Sunday, July 26, 2015
Has Labor Been Sleeping?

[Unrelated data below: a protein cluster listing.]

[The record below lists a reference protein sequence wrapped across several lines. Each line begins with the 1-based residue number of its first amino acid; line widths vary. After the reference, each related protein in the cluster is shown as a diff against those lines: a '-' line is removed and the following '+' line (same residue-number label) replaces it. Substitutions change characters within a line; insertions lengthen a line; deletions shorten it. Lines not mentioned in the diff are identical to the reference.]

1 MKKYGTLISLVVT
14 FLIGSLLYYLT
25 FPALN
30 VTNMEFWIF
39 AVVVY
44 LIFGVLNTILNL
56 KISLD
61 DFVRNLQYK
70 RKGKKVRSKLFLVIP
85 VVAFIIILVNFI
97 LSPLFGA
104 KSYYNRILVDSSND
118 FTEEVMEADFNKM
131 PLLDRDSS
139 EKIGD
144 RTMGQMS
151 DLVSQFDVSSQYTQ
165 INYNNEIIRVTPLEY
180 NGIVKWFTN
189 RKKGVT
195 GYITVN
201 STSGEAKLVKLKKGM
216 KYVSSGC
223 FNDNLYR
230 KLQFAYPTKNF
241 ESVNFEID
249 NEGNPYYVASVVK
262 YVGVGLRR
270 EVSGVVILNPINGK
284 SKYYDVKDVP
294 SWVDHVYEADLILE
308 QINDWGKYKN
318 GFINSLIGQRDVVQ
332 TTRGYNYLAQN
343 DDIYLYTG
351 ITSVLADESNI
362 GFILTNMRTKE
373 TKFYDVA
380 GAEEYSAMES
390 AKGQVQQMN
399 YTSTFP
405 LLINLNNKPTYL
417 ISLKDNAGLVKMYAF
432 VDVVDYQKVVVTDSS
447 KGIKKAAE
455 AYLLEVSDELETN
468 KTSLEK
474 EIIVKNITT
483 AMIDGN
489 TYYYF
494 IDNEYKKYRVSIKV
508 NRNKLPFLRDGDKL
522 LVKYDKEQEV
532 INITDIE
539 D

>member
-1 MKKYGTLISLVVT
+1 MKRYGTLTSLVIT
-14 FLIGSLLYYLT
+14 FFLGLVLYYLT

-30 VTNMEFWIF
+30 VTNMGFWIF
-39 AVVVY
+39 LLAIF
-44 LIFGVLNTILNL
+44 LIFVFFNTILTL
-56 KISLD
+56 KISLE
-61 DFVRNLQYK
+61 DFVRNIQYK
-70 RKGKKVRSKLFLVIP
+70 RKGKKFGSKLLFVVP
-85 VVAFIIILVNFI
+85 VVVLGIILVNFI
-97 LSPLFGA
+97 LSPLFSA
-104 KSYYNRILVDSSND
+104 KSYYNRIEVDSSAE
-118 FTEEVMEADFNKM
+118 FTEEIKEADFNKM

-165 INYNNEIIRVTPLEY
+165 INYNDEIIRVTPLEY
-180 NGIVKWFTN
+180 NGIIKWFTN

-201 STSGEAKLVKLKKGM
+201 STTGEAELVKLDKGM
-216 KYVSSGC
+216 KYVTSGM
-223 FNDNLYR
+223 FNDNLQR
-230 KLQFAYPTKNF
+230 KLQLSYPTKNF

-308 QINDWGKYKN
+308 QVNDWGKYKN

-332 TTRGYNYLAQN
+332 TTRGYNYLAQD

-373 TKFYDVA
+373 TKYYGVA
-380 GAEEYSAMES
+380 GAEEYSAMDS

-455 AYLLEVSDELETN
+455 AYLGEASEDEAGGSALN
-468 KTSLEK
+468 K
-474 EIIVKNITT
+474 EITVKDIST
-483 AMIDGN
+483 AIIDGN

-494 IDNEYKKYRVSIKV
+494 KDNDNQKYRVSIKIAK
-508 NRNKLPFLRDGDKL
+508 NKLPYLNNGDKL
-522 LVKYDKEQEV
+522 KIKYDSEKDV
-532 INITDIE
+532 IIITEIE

Has labor forgotten the past or has it just been sleeping or both? For what is happening today had already happened in the years between 1919-1929. Overproduction in general, as a matter of fact, was one of the largest micro organizations whose poisons were set free by the economic crash of 1929. We prided ourselves on being the most productive nation on the planet. More and better goods were produced at greater speed and efficiency during the 1920s than at any time in our history. This was a good thing only if the producers could sell what they made or grew, and during the ‘20s they could not. They could not sell enough at home, wages were low and falling because of the loss of union power and membership so workers could not afford to buy the very goods they were producing. The triumph of the industrial Republicanism after the end of World War I had nearly killed the labor movement. But, after World War II, with the help of the New Deal and some new labor laws, labor fought back and had regained new power and good wages with benefits. But the anti-unionists have never given up. They changed tactics, using such things as ALEC (American Legislative Exchange Council), buying state governments, and now American City Council Exchanges that aims to control the city governments, which will write anti-labor laws to break unions. As wages go down or cease to exist, people turn to credit and then public or private help and when that dries up some will turn to crime. At this time, a new labor movement of some type is the Have Nots only chance to win higher wages of $15 to $18 an hour minimum wage, single payer healthcare, pensions and free education. Remember that this is all owed to the people of the world by the people who are profiting off our Commons and not paying rent for the use of these Commons, which are roads, bridges, air, water, oil, gas, protection of investment in other countries, the enforcement of laws, patent rights, and our courts. The money and means to make the world a better place for all is there. We, proletarians, just need the will and the commitment to make it happen, and a strong labor could be the tipping point.